02 June 2012

Rich and Successful People: Interview with Mark Mobius Templeton Emerging Markets Group executive chairman

After having made so much money doing the work you love which means you are having fun most of the time and not really working at all what is your idea of happiness?

Who says one can't work and be happy at the same time? Yes, I enjoy my work, and therefore, am happy most of the time since I am working most of the time. Our work involves constant learning and I have a very active curiosity so it is quite enjoyable. Of course, there is stress because we want to make money for our clients and that is not easy since no one can predict how prices are going to move from one moment to the next. I'm someone who enjoys his work and receives great satisfaction and happiness from helping my investors make money in emerging markets.

Now that you have reached the pinnacle of your success as an investor and have millions to your name, while at the same time managing over US$50bil of someone else's money, what more in life do you want to achieve and why?

Thanks for the compliment but I don't think anyone can ever reach the “pinnacle” of success, particularly in the investment management business. Since the markets are constantly moving and changing there is no guarantee that a success last year will translate into a success this year. Yes, I have been fortunate enough to achieve some success in the emerging markets. I am very content because I enjoy what I do on a daily basis travelling around emerging markets looking for the best investment bargains for my clients. If anything, I wish there were more hours in the day so that I had more time to carry out my search. What more in life do I need? Time!

Do you enjoy the creative challenges and the exercise your brain synapses get in the process of wealth creation, or is the outcome of having more wealth the only motivating factor?

Without a doubt, I would have to say it's the challenges and opportunity to learn and explore emerging markets that motivate me. My tastes are relatively simple and I realise that having a lot of money means nothing if you don't have your health and if you are not happy. So the motivating factor is to learn more. Even after spending more than 40 years in these markets, I am still fascinated by how much there is to learn.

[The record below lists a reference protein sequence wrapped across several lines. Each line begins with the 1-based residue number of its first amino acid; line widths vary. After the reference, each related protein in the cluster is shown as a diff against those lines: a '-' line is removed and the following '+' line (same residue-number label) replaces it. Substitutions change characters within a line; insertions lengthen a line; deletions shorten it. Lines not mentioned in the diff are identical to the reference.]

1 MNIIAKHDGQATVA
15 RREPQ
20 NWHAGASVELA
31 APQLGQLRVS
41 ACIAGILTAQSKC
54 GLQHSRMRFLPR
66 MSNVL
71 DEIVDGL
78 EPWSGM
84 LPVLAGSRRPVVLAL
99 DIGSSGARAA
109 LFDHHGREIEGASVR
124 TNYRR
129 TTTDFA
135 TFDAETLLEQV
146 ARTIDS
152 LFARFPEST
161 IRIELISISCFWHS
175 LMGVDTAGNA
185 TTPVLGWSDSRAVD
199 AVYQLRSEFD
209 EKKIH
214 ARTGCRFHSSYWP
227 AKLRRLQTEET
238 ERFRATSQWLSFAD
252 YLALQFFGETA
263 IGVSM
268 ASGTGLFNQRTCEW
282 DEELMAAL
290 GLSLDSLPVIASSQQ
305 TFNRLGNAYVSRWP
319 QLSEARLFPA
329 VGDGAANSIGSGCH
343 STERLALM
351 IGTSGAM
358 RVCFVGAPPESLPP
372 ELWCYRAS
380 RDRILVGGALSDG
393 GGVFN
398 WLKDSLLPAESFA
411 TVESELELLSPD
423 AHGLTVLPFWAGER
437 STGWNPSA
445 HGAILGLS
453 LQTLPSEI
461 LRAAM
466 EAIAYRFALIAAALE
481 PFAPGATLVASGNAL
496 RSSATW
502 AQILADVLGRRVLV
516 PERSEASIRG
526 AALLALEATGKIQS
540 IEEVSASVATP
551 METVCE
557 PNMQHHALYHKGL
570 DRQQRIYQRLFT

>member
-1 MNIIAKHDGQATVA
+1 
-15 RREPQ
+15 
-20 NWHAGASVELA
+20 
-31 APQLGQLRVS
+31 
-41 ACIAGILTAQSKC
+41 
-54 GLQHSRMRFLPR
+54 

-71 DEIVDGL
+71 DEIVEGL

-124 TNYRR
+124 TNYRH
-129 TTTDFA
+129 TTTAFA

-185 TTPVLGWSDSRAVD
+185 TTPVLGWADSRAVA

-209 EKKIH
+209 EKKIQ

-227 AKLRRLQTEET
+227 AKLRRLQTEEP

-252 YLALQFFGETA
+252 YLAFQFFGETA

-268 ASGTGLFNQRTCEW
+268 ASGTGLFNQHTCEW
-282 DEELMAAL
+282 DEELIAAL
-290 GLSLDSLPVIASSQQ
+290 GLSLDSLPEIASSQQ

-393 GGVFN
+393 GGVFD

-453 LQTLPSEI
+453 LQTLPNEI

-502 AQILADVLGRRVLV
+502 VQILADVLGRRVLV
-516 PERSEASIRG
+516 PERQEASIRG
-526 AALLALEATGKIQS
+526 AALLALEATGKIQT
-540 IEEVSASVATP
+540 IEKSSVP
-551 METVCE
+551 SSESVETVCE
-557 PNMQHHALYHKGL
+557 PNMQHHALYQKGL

Having written The Little Book of Emerging Markets you really must believe in this region. What are the fundamentals which brought about this belief? Do you think the next big thing will come from emerging markets?

Emerging markets are an attractive investment opportunity because of their strong economic growth. This is particularly true of Asia where the growth has been remarkable. I studied in Japan in the 1960s, when it was an emerging market. That's when I got hooked. It was so exciting to see the changes and the way people worked. I then realised that I wanted to make emerging markets my life's work. Strong economic growth is accompanied by good corporate earning and good corporate earnings are accompanied by good stock prices. Therefore, emerging markets are the place to be.

The next big thing is already here and it's called frontier markets. Frontier markets are typically smaller and less developed than emerging markets but are growing at a fast pace and could become tomorrow's emerging markets. By offering investors the opportunity to invest in a “younger generation of emerging markets”, frontier markets provide an attractive investment opportunity. Frontier markets are found all over the world in Latin America, Africa, Eastern Europe, and Asia.